Learn How To Fly A Drone For Aerial Photos And Videos


Lesson Info

Which Drone Should I Get?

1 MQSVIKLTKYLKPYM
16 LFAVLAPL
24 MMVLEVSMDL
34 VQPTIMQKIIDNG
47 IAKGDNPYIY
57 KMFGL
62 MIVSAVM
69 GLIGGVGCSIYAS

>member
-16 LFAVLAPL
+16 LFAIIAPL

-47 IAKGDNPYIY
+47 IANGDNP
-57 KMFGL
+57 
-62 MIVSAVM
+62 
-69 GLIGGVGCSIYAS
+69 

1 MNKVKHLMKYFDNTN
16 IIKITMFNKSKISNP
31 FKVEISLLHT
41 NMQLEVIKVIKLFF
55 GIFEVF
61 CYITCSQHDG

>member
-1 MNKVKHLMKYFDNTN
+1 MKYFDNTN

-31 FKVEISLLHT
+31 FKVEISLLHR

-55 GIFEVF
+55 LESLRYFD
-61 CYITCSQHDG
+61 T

The best camera you have is the one that you have with you. Now, that said, we do have a lot of options right now, especially in the entry level drone market. The two that's on everybody's mind is the Karma and the Mavic. Now of course, the Phantom, as well. Some people are wondering, well, why would I get the Phantom if there's now the Mavic. And of course, there's the Inspire. Inspire kind of represents sort of for us pro-sumer kind of market people, that sort of represents our mid-tier. Or maybe that really represents our upper tier. Anything above that, pictured here, we have you know, the battle. You know, Mavic and the Karma. And then we have DJI's Matrice 600. And then we have Freefly's Alta. It's a beautiful machine, they're all beautiful machines. But in terms of price, the top ones are about a thousand bucks. The Matrice, you know, these guys are carrying like, you know, Arri Alexa Minis and RED EPICs, and you know, the DJI solution is about an $8,000 solution, plus or minus,...